Alexander Hamilton said debt is a blessing: It oils the wheels of business and enhances national power. Jefferson said debt is a curse: It binds future generations without their consent, striking at the very heart of the Republic—the consent of the governed. Bloomberg News reports (February 9) that the so-called financial crisis has added $9.7 trillion in borrowing and guarantees to the national debt. In one swoop, the national debt jumped from $10 trillion to $19.7 trillion. Hamilton has won. The country is burdened with a perpetual debt—a debt that cannot be repaid.
On November 26, 1798, Thomas Jefferson wrote to John Taylor that we need one more thing to complete the Founding Fathers’ work:
I wish it were possible to obtain a single amendment to our Constitution. I would be willing to depend on that alone for the reduction of the administration of our government to the genuine principles of our Constitution. I mean an additional article, taking from the federal government the power of borrowing.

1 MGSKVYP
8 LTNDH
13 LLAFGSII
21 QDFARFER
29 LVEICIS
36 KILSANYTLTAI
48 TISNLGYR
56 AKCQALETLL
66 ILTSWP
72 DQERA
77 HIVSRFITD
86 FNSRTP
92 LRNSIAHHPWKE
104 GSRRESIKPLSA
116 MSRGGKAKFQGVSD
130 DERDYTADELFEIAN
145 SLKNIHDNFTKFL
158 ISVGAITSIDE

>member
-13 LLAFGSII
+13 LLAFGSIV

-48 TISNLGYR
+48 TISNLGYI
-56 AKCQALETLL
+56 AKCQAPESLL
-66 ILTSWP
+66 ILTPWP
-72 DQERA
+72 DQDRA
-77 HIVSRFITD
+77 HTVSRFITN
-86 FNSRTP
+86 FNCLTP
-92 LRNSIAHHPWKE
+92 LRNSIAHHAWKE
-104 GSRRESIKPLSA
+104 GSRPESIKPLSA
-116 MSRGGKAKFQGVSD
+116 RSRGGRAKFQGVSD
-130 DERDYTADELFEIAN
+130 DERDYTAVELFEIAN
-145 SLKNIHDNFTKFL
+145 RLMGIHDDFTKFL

Lyndon Johnson and George W. Bush understood that the people would not pay taxes to pay for their unpopular wars. They could only be financed by borrowing. The cost had to be hidden. Yet, the cost must be paid, and the cost of evading the basic democratic check is horrific: The citizenry is alienated from the government.